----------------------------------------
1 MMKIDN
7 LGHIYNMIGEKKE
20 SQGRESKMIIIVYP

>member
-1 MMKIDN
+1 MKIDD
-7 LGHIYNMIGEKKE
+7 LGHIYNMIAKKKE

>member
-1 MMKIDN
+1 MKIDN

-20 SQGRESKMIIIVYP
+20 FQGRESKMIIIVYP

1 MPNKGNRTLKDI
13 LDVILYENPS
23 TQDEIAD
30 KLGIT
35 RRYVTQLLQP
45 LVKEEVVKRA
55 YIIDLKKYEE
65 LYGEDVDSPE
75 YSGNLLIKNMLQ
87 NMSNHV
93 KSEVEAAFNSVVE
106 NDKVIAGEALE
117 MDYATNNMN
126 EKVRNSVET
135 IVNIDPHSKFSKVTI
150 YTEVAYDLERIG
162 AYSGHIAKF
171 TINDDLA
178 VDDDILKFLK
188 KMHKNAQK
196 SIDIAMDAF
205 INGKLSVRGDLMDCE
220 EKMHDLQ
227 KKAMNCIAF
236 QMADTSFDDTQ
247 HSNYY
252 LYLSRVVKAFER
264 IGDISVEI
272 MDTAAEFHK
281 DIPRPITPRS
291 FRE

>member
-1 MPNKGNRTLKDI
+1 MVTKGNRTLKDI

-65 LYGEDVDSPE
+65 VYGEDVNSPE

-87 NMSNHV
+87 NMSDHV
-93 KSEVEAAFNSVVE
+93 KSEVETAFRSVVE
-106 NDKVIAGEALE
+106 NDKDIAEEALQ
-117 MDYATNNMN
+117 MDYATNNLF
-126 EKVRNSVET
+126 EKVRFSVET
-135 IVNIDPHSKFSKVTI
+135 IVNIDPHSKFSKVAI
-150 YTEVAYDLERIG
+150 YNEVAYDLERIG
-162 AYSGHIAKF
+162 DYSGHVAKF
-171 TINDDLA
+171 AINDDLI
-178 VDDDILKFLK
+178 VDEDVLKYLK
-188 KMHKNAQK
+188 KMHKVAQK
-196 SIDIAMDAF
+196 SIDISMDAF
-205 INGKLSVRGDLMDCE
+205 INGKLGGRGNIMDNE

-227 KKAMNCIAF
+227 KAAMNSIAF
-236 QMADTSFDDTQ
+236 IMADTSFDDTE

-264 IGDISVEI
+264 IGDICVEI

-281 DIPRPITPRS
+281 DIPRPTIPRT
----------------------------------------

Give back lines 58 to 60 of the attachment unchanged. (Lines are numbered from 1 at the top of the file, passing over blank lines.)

-126 EKVRNSVET
+126 EKVRFSVET
-135 IVNIDPHSKFSKVTI